Star-Bulletin Sports

Friday, September 3, 1999

R A I N B O W _ F O O T B A L L

University of Hawaii Football
1999 season preview


9 -- Dan Robinson

He is the central figure in the Hawaii offense. Tall, rangy and strong-armed, the senior is the one player who cannot afford to get hurt. Last year, he threw for 2,155 yards and 11 touchdowns. He may double those numbers in June Jones' run-and-shoot.

QB Robinson won’t
be able to pass up
this opportunity

By Paul Arnett


The run-and-shoot offense, first designed by Mouse Davis 36 years ago, is one of the most borrowed formations in today's game.

Teams around the National Football League and in college use some variation of it every day. The four-wide receiver set was perfected by Davis at Portland State a quarter-century ago. Nobody had thought about emptying the backfield and using five wide receivers until Davis envisioned it.


3 -- Dwight Carter
Wide receiver

He might not be the fastest of the receivers or have the most secure hands, but he has been one of the better route guys during fall camp. Last year, he topped the Rainbows in receptions with 40 for 567 yards and three touchdowns. Carter is a leader in the huddle and on the sidelines. He also has a good grasp of the run-and-shoot.

Granted, the West Coast offense is probably used by more teams in its purest form, but that doesn't mean the run-and-shoot hasn't had an influence on the high-powered passing attacks.

"We would have continued to have success in Atlanta had we been given the time to do so," said Davis, who worked for June Jones during Jones' reign as head coach of the NFL's Atlanta Falcons. "We got them Jamal Anderson. Heck, if you can't win with a stallion like that, then you're in trouble."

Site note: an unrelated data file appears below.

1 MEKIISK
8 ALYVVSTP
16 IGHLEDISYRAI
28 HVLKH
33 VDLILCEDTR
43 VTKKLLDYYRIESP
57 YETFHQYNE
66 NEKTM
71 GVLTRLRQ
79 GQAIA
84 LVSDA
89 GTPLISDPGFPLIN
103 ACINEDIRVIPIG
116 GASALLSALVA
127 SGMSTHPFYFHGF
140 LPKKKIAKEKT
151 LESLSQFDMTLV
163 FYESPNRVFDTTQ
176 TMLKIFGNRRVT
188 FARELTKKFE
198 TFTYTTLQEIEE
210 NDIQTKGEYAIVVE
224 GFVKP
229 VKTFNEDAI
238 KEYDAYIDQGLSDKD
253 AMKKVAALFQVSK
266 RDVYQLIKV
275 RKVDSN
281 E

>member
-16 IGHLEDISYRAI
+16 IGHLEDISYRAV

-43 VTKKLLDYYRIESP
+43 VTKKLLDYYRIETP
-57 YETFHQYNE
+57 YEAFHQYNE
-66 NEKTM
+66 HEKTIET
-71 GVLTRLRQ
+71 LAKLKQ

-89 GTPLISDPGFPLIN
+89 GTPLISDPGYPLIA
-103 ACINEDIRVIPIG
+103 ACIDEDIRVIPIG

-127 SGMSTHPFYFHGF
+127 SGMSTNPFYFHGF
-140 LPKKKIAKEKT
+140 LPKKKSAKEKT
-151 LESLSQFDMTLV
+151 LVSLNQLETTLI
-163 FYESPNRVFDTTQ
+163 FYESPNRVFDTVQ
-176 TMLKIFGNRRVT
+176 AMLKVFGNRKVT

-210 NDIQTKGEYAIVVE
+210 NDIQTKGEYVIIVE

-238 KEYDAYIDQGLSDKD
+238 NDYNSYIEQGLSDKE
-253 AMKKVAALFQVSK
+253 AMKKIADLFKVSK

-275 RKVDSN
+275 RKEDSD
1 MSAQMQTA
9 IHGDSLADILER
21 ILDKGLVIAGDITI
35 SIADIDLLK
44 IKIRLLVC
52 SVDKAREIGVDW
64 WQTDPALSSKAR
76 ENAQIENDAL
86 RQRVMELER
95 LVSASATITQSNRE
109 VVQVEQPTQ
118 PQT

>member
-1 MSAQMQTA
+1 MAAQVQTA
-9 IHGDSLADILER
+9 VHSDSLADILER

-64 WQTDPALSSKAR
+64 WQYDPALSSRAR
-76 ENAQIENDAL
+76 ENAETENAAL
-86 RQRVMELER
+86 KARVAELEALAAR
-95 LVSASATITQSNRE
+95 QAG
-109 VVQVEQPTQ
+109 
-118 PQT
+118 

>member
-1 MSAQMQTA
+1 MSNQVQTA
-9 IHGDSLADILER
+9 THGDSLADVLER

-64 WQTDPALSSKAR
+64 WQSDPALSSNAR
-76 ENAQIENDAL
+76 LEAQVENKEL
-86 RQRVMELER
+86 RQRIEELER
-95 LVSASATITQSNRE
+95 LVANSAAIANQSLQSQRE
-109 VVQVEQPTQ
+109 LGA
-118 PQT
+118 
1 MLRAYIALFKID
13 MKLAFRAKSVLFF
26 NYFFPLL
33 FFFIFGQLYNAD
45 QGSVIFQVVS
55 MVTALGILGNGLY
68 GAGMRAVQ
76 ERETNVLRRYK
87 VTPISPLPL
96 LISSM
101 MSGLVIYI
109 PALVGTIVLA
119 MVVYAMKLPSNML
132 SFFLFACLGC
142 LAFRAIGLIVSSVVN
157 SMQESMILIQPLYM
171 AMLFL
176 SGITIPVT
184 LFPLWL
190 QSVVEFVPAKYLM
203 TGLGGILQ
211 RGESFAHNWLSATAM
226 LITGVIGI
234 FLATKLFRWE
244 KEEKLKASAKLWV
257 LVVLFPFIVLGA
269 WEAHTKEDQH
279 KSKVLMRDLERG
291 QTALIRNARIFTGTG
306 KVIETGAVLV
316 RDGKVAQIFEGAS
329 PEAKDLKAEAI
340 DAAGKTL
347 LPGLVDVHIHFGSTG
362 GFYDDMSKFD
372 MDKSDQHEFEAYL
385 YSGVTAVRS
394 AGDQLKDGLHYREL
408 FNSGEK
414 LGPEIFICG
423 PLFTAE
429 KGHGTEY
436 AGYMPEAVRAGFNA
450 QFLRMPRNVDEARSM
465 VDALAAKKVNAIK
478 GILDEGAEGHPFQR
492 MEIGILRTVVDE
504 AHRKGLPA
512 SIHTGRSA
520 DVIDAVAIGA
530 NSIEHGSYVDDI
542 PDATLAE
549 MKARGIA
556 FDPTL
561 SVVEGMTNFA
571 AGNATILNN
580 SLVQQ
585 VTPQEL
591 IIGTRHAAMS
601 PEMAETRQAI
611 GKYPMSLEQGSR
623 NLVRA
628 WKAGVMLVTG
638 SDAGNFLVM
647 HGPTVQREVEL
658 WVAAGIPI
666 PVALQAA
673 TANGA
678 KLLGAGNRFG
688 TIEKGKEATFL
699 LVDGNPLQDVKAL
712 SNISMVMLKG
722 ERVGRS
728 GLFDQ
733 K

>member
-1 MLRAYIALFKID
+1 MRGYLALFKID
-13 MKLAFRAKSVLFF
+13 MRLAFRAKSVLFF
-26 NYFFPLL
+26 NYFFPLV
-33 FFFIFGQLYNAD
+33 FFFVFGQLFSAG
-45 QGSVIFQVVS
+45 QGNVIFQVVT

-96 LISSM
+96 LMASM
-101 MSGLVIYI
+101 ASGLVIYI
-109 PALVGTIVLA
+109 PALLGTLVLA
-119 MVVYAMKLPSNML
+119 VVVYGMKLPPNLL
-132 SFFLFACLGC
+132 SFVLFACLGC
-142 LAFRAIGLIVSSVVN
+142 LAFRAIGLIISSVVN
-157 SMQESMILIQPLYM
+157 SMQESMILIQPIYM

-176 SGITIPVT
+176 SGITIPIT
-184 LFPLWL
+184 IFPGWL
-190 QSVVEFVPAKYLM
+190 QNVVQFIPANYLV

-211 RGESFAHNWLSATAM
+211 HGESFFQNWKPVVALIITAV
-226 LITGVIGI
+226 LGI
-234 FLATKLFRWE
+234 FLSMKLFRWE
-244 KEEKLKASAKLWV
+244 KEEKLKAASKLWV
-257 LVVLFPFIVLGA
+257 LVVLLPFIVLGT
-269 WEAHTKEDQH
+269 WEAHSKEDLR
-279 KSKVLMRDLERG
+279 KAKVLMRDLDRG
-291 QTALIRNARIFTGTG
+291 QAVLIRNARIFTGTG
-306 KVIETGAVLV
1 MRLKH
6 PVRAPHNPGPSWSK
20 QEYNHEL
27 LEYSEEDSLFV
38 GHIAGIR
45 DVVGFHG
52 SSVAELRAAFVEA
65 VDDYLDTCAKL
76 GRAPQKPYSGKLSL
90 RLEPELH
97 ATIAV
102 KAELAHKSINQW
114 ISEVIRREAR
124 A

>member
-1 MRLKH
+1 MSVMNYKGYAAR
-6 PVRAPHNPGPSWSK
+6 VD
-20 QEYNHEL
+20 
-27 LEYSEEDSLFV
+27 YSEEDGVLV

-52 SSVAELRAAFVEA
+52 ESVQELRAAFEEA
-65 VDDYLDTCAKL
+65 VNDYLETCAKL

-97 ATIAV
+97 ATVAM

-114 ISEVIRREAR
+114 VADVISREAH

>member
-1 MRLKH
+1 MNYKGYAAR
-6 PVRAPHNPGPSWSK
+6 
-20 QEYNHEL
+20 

20 -- Avion Weaver
Running back

He has waited all his life to be the feature back in a collegiate offense. With the departure of close friend Charles Tharp to Western Illinois, he has a chance to be the man. At 5-10, 221, the junior not only has the speed to turn the corner, but the power between the tackles. He's a good blocker and solid receiver, making Weaver a critical part of this new offense.

Davis has since retired, but Jones carries on the family tradition of the run-and-shoot. He won't employ it in its purest form, either. There will be a tight end used in certain situations. But Jones has taken this offense into the NFL and made it a viable commodity.

"It's a great offense," quarterback Dan Robinson said. "It spreads out the defense. There is somebody open on every play. You just have to be able to find him and get him the football."


63 -- Adrian Klemm
Left offensive tackle

He has moved up and down the line so often, you'll pardon him if he lines up at right tackle or tight end by mistake. This year, Jones promised him left tackle would be his home. Klemm has been hotly pursued by several college all-star teams, including the Hula Bowl. The UH coaching staff believes he'll be playing on Sundays for years to come.

That will be one of the challenges for UH. As Robinson put it: "The good thing is, you know this system will be here for years to come. This year's freshmen will be running the same thing as this year's seniors, and that's how you build a winning program."

And that's what Jones came here to do. Yes, the run-and-shoot can work, given the right kind of recruiting and the time needed to get everyone on all the myriad pages of the playbook.

Jones already has done a good job of recruiting on short notice. Whether that translates to instant success on offense or a payoff down the road, he won't know for sure until they play some games.

"I'm anxious to see where we're at," Jones said. "Against a team like USC, you're going to find out in a hurry."

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